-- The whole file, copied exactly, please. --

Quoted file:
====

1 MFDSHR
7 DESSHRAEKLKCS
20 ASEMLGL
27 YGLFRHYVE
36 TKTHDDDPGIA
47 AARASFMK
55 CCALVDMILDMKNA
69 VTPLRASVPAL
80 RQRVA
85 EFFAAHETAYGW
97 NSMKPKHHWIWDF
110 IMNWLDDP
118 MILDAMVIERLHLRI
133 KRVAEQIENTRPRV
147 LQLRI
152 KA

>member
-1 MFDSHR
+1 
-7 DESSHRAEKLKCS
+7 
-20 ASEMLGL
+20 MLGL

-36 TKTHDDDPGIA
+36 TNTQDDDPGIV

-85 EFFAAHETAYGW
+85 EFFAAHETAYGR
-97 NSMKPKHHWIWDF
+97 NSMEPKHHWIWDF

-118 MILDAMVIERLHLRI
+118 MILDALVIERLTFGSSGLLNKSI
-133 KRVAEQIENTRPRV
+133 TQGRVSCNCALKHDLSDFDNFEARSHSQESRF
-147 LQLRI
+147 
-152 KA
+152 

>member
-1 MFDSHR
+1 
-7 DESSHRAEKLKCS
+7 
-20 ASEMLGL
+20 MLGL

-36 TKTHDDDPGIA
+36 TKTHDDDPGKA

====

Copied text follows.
1 MFDSHR
7 DESSHRAEKLKCS
20 ASEMLGL
27 YGLFRHYVE
36 TKTHDDDPGIA
47 AARASFMK
55 CCALVDMILDMKNA
69 VTPLRASVPAL
80 RQRVA
85 EFFAAHETAYGW
97 NSMKPKHHWIWDF
110 IMNWLDDP
118 MILDAMVIERLHLRI
133 KRVAEQIENTRPRV
147 LQLRI
152 KA

>member
-1 MFDSHR
+1 
-7 DESSHRAEKLKCS
+7 
-20 ASEMLGL
+20 MLGL

-36 TKTHDDDPGIA
+36 TNTQDDDPGIV

-85 EFFAAHETAYGW
+85 EFFAAHETAYGR
-97 NSMKPKHHWIWDF
+97 NSMEPKHHWIWDF

-118 MILDAMVIERLHLRI
+118 MILDALVIERLTFGSSGLLNKSI
-133 KRVAEQIENTRPRV
+133 TQGRVSCNCALKHDLSDFDNFEARSHSQESRF
-147 LQLRI
+147 
-152 KA
+152 

>member
-1 MFDSHR
+1 
-7 DESSHRAEKLKCS
+7 
-20 ASEMLGL
+20 MLGL

-36 TKTHDDDPGIA
+36 TKTHDDDPGKA